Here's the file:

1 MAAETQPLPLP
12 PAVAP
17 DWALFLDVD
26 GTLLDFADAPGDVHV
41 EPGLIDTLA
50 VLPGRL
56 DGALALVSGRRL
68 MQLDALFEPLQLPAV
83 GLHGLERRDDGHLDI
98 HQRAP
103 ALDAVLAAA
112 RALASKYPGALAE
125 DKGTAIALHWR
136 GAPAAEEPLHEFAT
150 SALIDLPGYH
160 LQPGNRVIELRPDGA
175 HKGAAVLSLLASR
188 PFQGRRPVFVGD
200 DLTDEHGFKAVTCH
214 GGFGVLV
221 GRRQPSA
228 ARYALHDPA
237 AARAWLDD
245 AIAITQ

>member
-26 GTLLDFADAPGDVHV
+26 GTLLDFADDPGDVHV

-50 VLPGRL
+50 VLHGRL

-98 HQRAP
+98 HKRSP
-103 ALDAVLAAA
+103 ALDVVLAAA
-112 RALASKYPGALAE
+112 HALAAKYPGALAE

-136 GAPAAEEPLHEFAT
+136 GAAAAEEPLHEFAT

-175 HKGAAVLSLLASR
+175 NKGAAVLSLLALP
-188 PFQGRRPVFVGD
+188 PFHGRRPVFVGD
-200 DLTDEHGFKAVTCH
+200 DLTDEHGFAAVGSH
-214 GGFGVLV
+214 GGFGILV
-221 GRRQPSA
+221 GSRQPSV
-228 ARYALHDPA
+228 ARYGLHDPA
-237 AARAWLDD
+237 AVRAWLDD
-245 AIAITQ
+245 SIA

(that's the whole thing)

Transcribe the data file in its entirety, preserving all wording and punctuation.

1 MAAETQPLPLP
12 PAVAP
17 DWALFLDVD
26 GTLLDFADAPGDVHV
41 EPGLIDTLA
50 VLPGRL
56 DGALALVSGRRL
68 MQLDALFEPLQLPAV
83 GLHGLERRDDGHLDI
98 HQRAP
103 ALDAVLAAA
112 RALASKYPGALAE
125 DKGTAIALHWR
136 GAPAAEEPLHEFAT
150 SALIDLPGYH
160 LQPGNRVIELRPDGA
175 HKGAAVLSLLASR
188 PFQGRRPVFVGD
200 DLTDEHGFKAVTCH
214 GGFGVLV
221 GRRQPSA
228 ARYALHDPA
237 AARAWLDD
245 AIAITQ

>member
-26 GTLLDFADAPGDVHV
+26 GTLLDFADDPGDVHV

-50 VLPGRL
+50 VLHGRL

-98 HQRAP
+98 HKRSP
-103 ALDAVLAAA
+103 ALDVVLAAA
-112 RALASKYPGALAE
+112 HALAAKYPGALAE

-136 GAPAAEEPLHEFAT
+136 GAAAAEEPLHEFAT

-175 HKGAAVLSLLASR
+175 NKGAAVLSLLALP
-188 PFQGRRPVFVGD
+188 PFHGRRPVFVGD
-200 DLTDEHGFKAVTCH
+200 DLTDEHGFAAVGSH
-214 GGFGVLV
+214 GGFGILV
-221 GRRQPSA
+221 GSRQPSV
-228 ARYALHDPA
+228 ARYGLHDPA
-237 AARAWLDD
+237 AVRAWLDD
-245 AIAITQ
+245 SIA